It is absolutely incorrect that the balance of the trot and the gait are incompatible. Done correctly both require that you stay in the middle of the horse unless you want to be somewhere else (like forward for a jump or off the side to bull-dog a steer). The base of support is stable and in the the center (unless you want it someplace else) and body from the waist up moves to accomodate the current activity of the horse. This has been right for knowledgeable horsemen from Xenophon through Podhajsky and unto the present day.

The main reasons gaited horses don't gait?

They are poorly bred.

They are weak and out of shape.

They have poorly fitted tack.

They have improper farrier care (long and low as opposed to anatomically correct).

They have sore backs from poor quality equitation.

Anytime you hollow the back you weaken it, rob the horse of the power of its haunches, and put the rider in an potentially unstable position. Your suggestion is a pefect recipe for hollowing the back. That's just a monumentally bad idea.

G.
     
    07-28-2013, 07:41 PM
  #26
Green Broke
Quote:
Originally Posted by Storybook Farm    
Thanks to all who responded!

First of all: I agree; she's a knockout. SWEET as pie, no vices, and willing. To me, she's worth any effort to woo and win! Also, being (ahem) mature... I've learned to wait for the good things in life, so I'm in no rush.

I can't ask Charles for advice because of the distance. I mean, I did ask, and he said that it would come with time, and that she was very forgiving. But he's never seen me ride and can't give me advice on the phone like I am needing.

My current idea is to get a Lane Fox saddle to school her in, instead of the nice Sycamore Tree hybrid trail saddle that I first bought. (Not yet selling the latter, just looking to purchase the former so I can get as close as possible to "familiar" and use muscle memory).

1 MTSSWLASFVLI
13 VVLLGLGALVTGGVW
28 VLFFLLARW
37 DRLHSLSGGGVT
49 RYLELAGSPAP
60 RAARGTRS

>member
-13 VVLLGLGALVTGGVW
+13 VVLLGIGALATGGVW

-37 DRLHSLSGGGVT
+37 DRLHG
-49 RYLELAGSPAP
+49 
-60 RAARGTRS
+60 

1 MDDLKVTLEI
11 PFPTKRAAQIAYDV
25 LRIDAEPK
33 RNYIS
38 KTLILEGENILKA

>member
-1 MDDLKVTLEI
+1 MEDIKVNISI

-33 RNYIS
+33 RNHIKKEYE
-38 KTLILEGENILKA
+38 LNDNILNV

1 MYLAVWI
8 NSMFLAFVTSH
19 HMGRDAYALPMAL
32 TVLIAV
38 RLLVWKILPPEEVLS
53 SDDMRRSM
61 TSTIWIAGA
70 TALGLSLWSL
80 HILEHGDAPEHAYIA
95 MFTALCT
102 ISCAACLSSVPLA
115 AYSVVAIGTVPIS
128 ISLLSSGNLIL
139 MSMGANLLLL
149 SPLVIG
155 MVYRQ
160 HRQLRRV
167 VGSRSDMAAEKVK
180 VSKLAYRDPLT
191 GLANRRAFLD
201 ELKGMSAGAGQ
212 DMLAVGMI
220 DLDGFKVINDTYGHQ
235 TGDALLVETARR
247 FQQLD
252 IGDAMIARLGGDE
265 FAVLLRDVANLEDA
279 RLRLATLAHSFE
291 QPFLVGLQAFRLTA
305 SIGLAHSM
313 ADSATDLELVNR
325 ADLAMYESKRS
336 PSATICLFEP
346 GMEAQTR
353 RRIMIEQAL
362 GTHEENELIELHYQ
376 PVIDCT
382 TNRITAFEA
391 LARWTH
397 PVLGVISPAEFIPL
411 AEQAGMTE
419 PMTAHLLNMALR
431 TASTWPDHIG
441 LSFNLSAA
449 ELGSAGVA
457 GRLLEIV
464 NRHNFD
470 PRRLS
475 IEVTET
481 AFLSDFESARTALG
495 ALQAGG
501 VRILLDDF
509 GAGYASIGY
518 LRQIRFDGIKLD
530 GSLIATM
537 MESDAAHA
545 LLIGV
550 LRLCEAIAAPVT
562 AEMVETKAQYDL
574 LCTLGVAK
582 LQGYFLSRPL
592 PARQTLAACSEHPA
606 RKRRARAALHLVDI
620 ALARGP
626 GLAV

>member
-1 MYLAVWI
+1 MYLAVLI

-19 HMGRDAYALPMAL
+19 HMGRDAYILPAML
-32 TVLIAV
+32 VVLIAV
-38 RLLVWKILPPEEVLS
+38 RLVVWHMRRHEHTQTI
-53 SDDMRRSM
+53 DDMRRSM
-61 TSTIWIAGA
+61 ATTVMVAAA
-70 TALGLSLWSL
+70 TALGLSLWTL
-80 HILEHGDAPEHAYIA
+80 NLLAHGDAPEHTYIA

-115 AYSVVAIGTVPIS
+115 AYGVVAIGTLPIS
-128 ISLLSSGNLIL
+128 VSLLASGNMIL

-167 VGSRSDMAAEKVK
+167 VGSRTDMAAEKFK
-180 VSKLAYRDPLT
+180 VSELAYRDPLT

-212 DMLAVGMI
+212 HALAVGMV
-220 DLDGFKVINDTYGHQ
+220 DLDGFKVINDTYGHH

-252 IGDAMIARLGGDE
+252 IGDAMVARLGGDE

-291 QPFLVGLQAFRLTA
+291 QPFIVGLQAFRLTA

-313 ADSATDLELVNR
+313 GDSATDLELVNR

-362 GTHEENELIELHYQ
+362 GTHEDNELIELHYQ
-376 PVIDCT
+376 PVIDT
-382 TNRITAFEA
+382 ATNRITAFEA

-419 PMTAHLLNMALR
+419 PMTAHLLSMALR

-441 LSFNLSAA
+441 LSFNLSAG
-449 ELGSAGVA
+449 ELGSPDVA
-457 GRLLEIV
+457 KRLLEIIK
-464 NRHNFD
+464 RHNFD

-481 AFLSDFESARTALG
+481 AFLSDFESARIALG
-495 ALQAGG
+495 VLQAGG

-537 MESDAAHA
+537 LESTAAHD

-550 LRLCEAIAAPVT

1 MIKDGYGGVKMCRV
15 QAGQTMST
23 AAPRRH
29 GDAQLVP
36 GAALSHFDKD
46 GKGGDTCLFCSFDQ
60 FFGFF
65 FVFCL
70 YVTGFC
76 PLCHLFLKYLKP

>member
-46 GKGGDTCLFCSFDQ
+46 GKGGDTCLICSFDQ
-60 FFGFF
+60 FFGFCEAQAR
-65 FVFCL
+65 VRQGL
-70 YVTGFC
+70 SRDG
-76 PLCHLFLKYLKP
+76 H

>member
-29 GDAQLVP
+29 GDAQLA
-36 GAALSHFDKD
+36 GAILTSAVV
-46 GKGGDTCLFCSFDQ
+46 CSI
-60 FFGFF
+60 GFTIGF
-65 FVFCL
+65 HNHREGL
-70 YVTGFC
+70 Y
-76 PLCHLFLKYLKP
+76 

Thanks to whoever suggested books/videos. Now that I remember, I bought Lee Ziegler's *Easy-Gaited Horses* before I purchased Gracie. It was detailed, specific, and technical before I got the horse. Perhaps I should return to that resource now that I've been on her and have some more specific questions about how to proceed. THANKS!
He should be able to give you advice. I would be getting a video of you riding and send it to him asap.
     
    07-28-2013, 08:10 PM
  #27
Weanling
"It is absolutely incorrect that the balance of the trot and the gait are incompatible."

I see you still don't understand the difference between a trot and a rack or running walk. See if this explanations rings a bell.

In the trot, the horse is driving(I know this can be debated also, but) with the front end and with most quarter type breeds this is with the head down.
Gaited horses are high headed by definition( and yes, some will even argue this, but) and they drive with the rear end. So, if you have the same horse with a low head, and trotting the center of gravity will be farther forward, than the same horse with a high head and doing the runningwalk. To be balanced you must have the riders weight over the horse's center of gravity. And it really does not matter what posture the rider is in, so long as the riders weight is over the horse's center of gravity. You could ride them upside down or backwards, it makes no difference. It is only we humans that like to see the upright, meticulous posture. The horse doesn't care how you look, so long as the rider is balanced over it's center of gravity.

Now, I have seen some "die hard" dressage riders, move their saddle back a lot and still maintain their same posture when they ride gaited horses.

The main reason naturally gaited horses don't gait, is the rider, 9 out of 10 times.